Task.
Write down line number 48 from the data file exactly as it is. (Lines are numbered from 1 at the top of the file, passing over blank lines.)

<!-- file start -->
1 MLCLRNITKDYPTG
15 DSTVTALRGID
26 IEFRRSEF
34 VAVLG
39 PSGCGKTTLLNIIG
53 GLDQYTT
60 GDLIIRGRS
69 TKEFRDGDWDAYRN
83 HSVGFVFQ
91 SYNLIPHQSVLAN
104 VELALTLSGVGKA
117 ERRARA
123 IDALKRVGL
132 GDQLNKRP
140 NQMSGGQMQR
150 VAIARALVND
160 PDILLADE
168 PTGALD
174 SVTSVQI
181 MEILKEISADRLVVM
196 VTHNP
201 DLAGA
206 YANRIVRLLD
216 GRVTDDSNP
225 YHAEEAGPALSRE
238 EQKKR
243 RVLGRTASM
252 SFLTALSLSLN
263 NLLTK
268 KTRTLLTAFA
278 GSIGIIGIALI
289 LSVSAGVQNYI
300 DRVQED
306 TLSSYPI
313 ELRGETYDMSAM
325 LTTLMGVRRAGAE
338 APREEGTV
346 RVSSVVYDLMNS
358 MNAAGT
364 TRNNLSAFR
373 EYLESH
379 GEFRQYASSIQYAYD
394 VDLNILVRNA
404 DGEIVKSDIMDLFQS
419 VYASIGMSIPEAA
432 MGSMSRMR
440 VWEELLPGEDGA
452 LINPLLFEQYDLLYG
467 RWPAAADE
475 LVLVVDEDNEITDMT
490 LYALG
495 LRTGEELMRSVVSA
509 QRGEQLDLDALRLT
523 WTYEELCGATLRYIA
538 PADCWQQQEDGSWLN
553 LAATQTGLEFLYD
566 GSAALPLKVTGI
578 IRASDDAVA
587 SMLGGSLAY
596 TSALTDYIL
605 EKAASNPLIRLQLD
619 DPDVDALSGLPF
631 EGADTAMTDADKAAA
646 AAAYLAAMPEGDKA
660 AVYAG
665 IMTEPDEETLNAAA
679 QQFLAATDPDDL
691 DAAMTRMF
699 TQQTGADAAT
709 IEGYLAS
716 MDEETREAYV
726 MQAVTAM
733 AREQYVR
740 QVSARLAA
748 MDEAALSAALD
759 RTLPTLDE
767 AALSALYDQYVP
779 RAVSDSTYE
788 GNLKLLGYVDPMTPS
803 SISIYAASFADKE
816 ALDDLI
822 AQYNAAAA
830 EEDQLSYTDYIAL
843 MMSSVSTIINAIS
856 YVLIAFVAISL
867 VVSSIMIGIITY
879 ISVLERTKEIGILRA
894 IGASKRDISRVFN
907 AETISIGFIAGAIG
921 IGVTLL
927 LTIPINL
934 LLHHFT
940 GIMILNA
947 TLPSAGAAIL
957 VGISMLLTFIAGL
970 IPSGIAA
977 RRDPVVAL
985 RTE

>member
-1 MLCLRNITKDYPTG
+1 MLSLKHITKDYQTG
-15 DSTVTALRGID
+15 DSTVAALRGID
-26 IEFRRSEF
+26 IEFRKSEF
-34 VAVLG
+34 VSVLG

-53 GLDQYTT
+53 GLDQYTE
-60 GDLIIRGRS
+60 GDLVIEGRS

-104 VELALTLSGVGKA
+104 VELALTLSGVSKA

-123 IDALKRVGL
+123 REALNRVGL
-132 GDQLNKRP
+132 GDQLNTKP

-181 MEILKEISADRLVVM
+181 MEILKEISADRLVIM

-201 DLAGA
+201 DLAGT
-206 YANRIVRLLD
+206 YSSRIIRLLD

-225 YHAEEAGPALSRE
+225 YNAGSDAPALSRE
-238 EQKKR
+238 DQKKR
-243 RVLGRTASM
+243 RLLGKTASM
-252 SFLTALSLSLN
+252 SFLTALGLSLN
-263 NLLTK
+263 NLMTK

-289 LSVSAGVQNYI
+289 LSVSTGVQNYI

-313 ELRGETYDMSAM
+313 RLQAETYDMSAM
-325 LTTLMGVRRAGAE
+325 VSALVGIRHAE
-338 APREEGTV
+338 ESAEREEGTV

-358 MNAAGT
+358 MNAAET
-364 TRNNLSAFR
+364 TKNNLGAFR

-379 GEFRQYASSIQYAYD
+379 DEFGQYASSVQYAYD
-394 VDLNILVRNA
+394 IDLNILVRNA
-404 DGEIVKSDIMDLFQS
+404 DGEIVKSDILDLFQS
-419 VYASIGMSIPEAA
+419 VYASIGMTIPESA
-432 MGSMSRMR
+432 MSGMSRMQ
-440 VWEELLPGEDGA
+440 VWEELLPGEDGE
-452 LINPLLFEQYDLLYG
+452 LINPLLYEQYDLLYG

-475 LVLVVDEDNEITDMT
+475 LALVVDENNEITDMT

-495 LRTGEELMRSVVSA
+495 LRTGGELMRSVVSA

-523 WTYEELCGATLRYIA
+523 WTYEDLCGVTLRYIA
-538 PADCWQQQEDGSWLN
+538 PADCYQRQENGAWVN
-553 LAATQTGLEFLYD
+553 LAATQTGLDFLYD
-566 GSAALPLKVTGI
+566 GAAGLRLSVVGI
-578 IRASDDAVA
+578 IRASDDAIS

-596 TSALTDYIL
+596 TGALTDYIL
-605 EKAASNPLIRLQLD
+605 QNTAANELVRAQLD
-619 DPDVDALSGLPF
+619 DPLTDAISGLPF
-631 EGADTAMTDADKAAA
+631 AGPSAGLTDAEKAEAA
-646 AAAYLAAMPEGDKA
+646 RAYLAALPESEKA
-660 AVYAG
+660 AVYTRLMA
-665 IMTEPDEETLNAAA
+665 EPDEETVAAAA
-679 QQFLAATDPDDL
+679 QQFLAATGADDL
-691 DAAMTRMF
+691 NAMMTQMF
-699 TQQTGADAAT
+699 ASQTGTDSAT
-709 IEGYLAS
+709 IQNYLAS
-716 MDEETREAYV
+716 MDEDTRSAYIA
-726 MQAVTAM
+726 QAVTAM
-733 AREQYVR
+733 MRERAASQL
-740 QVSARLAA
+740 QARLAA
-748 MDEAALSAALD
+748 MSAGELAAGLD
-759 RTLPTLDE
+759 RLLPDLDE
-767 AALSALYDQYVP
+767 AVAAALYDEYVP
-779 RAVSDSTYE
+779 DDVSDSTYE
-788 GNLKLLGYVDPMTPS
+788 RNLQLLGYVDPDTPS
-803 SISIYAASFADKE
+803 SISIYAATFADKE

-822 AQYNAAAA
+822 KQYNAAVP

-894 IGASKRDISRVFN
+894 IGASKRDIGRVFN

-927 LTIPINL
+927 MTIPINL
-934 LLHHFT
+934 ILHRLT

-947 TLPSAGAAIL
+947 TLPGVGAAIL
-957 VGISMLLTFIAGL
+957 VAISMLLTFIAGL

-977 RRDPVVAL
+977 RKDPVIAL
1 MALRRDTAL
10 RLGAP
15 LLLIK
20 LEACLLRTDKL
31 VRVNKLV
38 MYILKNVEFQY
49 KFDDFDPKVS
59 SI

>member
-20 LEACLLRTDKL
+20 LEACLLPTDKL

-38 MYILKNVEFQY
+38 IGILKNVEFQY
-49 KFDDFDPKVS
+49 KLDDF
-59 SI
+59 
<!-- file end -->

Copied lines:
452 LINPLLFEQYDLLYG